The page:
Understanding the emotional brain - Deepstash

Understanding the emotional brain

  • The neural circuits in our emotional brain - the limbic system and subconscious memory systems - control our emotional responses in daily life.
  • When a stimulus arrives in the brain, it activates either stress-resilient circuits, the internal calmers and healers, or stress-reactive circuits.
  • The brain activates the strongest circuit, which controls our responses.
  • If the strongest circuit is the reactive circuit, our strong emotions get the upper hand, and the stress interferes with the part of our brain responsible for higher-level thinking and planning.
  • The longer the stress-reactive circuit is activated, the more likely they are to activate other stress-reactive wires, which can cause an emotional meltdown of anxiety, numbness, depression, and hostility.

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MORE IDEAS FROM Train your brain to stop stress

Stress causes health problems

We’re all under stress right now. And the stress-reactive circuits in our brain guide us to respond ineffectively to stress and cause chronic stress and rising rates of emotional, behavioral, social, and physical health problems.

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The brain learns to be resilient by being resilient. It takes becoming stressed, then use emotional techniques to change the unreasonable expectations stored in that circuit.

  • One technique is to complain briefly. It activates the reactive wire that has encoded an incorrect response.
  • Then rapidly express emotions, starting with a burst of anger (which decreases stress). You can then stay present to your strong, negative emotions. Talk to yourself through finishing phrases like " I feel afraid that..." or "I feel sad that..."

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  • Stress as a social response: We can spread stress to others that can eventually become large-scale group emotions.
  • Treating stress: The current model of treating stress symptoms with medications and procedures will require detox.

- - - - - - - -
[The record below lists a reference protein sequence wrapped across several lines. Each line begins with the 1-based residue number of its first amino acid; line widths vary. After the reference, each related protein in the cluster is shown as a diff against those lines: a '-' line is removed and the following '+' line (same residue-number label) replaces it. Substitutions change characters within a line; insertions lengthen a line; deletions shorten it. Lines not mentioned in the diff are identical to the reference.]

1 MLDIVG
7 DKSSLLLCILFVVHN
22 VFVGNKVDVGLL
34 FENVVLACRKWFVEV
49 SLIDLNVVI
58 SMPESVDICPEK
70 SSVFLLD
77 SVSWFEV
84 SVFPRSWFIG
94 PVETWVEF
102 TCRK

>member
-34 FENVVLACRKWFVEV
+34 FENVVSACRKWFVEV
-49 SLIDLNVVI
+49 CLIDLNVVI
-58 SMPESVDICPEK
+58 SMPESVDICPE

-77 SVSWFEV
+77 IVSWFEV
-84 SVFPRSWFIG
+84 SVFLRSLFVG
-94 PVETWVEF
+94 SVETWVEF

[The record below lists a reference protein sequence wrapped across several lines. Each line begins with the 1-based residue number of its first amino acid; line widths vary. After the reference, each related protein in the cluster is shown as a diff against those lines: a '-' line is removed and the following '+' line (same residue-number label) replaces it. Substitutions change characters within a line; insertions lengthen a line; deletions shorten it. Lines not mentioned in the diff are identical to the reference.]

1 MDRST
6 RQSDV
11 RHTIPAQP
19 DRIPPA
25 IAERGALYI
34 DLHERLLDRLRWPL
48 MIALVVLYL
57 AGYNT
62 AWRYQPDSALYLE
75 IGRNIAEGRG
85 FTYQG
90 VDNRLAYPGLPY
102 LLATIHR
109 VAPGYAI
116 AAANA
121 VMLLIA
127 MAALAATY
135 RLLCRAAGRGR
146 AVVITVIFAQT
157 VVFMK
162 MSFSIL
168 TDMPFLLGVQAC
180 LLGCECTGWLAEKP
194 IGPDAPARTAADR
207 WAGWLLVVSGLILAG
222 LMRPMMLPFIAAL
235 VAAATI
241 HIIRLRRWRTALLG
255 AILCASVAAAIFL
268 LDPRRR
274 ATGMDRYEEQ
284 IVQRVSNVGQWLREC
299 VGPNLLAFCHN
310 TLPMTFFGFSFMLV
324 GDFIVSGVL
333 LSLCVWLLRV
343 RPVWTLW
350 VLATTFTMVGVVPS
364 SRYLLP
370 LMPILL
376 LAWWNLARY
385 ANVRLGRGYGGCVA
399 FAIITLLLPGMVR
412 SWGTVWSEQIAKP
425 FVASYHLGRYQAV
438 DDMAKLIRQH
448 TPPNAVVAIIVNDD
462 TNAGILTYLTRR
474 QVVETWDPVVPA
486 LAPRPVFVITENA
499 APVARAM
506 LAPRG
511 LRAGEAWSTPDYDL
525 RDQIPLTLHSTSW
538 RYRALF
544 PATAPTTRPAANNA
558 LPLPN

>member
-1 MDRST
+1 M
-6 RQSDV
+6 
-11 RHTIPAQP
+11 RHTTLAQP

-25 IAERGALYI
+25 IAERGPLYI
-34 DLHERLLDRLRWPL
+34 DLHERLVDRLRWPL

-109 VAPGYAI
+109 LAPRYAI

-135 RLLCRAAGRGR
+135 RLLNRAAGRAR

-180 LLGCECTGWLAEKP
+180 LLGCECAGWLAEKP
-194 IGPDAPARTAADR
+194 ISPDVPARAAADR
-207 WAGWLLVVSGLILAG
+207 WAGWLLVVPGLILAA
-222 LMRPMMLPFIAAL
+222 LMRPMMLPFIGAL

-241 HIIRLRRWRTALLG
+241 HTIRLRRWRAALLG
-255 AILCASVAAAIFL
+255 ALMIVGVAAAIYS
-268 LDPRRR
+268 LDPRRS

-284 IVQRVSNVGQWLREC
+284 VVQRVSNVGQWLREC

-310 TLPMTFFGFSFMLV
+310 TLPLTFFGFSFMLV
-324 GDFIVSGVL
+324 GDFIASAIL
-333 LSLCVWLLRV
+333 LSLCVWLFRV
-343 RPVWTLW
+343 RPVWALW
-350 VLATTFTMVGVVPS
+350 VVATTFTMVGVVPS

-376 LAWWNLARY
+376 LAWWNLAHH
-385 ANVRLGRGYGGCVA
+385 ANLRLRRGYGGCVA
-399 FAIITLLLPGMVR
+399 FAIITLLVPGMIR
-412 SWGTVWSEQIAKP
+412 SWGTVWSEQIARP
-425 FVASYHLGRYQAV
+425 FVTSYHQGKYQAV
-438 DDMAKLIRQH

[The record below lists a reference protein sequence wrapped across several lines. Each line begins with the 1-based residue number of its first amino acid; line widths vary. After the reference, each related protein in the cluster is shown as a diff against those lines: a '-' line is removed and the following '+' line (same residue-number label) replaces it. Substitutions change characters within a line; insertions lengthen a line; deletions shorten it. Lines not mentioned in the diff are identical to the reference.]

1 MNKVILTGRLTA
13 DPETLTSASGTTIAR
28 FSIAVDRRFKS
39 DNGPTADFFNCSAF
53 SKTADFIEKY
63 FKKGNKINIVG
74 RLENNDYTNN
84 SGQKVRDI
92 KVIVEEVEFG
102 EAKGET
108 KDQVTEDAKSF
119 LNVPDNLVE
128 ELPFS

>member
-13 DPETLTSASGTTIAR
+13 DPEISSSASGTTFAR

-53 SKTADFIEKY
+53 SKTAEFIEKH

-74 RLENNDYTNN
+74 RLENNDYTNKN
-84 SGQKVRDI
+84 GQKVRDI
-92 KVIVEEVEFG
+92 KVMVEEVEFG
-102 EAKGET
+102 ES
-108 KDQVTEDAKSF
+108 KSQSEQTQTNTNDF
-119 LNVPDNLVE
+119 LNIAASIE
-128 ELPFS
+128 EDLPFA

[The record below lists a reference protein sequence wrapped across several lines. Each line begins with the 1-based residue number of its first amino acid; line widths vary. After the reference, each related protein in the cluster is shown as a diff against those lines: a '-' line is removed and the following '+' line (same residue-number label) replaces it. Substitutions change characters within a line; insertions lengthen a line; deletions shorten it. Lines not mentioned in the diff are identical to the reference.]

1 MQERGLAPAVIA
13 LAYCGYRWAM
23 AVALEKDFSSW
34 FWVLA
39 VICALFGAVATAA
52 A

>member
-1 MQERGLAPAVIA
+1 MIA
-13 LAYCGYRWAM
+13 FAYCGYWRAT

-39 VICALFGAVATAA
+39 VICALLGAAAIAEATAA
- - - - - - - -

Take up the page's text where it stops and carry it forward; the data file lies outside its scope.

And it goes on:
A long-term solution is to train the emotional brain for stress resiliency.

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Understanding The Stress Response

A stressful situation — whether something environmental, or psychological, can trigger a cascade of stress hormones that produce well-orchestrated physiological changes.

This combination of reactions to stress is also known as the "fight-or-flight" response because it evolved as a survival mechanism, enabling people to react quickly to life-threatening situations. The carefully orchestrated sequence of hormonal changes and physiological responses helps someone to fight the threat off or flee to safety. Unfortunately, the body can also overreact to stressors that are not life-threatening.

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Gentle morning exercise

Exercising may help alleviate anxiety when faced with a sudden, unpredictable shock.

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Understanding Stress
  • Dealing with stress is imperative as it is unavoidable in modern life.
  • Our work, family and our finances create daily stress and other external factors (like politics and terrorism) contribute to our stress levels.
  • A little bit of stress is good for you, and even make you stronger, as long as you don't let it rule your life.
  • The power of belief is actively at work with stress, which can harm you if you believe that it can.

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